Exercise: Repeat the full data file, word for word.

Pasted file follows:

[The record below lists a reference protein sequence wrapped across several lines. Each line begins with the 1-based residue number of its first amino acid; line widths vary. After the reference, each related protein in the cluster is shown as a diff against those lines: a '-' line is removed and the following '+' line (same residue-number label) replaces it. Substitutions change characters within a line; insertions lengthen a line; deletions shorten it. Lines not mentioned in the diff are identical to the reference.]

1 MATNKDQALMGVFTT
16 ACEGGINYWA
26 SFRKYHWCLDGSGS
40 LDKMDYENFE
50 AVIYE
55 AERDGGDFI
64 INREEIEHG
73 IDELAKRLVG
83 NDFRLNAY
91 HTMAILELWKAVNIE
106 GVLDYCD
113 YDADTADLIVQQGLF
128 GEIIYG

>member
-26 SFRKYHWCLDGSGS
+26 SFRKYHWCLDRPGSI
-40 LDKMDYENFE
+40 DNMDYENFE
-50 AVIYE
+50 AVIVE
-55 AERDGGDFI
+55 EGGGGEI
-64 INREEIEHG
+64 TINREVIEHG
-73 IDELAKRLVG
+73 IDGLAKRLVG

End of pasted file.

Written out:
[The record below lists a reference protein sequence wrapped across several lines. Each line begins with the 1-based residue number of its first amino acid; line widths vary. After the reference, each related protein in the cluster is shown as a diff against those lines: a '-' line is removed and the following '+' line (same residue-number label) replaces it. Substitutions change characters within a line; insertions lengthen a line; deletions shorten it. Lines not mentioned in the diff are identical to the reference.]

1 MATNKDQALMGVFTT
16 ACEGGINYWA
26 SFRKYHWCLDGSGS
40 LDKMDYENFE
50 AVIYE
55 AERDGGDFI
64 INREEIEHG
73 IDELAKRLVG
83 NDFRLNAY
91 HTMAILELWKAVNIE
106 GVLDYCD
113 YDADTADLIVQQGLF
128 GEIIYG

>member
-26 SFRKYHWCLDGSGS
+26 SFRKYHWCLDRPGSI
-40 LDKMDYENFE
+40 DNMDYENFE
-50 AVIYE
+50 AVIVE
-55 AERDGGDFI
+55 EGGGGEI
-64 INREEIEHG
+64 TINREVIEHG
-73 IDELAKRLVG
+73 IDGLAKRLVG